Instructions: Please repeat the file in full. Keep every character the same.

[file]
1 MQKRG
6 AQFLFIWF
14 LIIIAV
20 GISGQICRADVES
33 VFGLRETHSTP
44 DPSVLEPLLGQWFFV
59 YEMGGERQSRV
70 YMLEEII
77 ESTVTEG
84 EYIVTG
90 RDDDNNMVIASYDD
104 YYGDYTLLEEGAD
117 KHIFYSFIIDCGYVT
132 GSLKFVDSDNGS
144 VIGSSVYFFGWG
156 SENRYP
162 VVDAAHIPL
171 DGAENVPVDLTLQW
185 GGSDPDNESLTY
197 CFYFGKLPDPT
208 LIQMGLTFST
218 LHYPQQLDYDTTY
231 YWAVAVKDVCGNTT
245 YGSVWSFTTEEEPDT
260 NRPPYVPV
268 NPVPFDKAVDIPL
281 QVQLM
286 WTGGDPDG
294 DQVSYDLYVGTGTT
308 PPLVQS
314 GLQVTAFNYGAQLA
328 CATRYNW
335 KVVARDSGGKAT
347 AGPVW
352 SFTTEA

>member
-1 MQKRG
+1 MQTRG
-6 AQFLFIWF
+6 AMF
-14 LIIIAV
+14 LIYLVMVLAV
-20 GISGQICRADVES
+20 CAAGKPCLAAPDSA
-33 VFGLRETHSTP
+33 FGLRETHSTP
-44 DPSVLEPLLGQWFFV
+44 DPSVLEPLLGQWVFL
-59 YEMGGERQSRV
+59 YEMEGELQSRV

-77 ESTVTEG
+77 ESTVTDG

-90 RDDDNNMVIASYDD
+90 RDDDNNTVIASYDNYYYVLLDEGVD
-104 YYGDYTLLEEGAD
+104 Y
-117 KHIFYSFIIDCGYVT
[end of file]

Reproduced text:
1 MQKRG
6 AQFLFIWF
14 LIIIAV
20 GISGQICRADVES
33 VFGLRETHSTP
44 DPSVLEPLLGQWFFV
59 YEMGGERQSRV
70 YMLEEII
77 ESTVTEG
84 EYIVTG
90 RDDDNNMVIASYDD
104 YYGDYTLLEEGAD
117 KHIFYSFIIDCGYVT
132 GSLKFVDSDNGS
144 VIGSSVYFFGWG
156 SENRYP
162 VVDAAHIPL
171 DGAENVPVDLTLQW
185 GGSDPDNESLTY
197 CFYFGKLPDPT
208 LIQMGLTFST
218 LHYPQQLDYDTTY
231 YWAVAVKDVCGNTT
245 YGSVWSFTTEEEPDT
260 NRPPYVPV
268 NPVPFDKAVDIPL
281 QVQLM
286 WTGGDPDG
294 DQVSYDLYVGTGTT
308 PPLVQS
314 GLQVTAFNYGAQLA
328 CATRYNW
335 KVVARDSGGKAT
347 AGPVW
352 SFTTEA

>member
-1 MQKRG
+1 MQTRG
-6 AQFLFIWF
+6 AMF
-14 LIIIAV
+14 LIYLVMVLAV
-20 GISGQICRADVES
+20 CAAGKPCLAAPDSA
-33 VFGLRETHSTP
+33 FGLRETHSTP
-44 DPSVLEPLLGQWFFV
+44 DPSVLEPLLGQWVFL
-59 YEMGGERQSRV
+59 YEMEGELQSRV

-77 ESTVTEG
+77 ESTVTDG

-90 RDDDNNMVIASYDD
+90 RDDDNNTVIASYDNYYYVLLDEGVD
-104 YYGDYTLLEEGAD
+104 Y
-117 KHIFYSFIIDCGYVT